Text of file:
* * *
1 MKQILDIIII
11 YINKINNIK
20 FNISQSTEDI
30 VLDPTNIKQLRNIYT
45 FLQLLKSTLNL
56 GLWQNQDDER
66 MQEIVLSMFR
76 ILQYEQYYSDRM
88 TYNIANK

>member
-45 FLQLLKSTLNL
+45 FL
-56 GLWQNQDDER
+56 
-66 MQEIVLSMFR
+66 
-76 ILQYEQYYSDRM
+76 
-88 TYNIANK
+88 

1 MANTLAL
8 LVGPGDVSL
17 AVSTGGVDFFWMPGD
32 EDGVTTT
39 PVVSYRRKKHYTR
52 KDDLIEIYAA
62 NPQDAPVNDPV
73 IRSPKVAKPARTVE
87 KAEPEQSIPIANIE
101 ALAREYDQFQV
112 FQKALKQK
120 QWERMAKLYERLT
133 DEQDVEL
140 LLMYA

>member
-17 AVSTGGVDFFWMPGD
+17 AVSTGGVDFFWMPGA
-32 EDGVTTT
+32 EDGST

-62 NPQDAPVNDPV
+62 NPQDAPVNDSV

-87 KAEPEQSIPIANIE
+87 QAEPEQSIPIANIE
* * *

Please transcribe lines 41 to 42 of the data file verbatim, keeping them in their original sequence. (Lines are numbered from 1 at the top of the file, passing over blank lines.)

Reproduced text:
+62 NPQDAPVNDSV

-87 KAEPEQSIPIANIE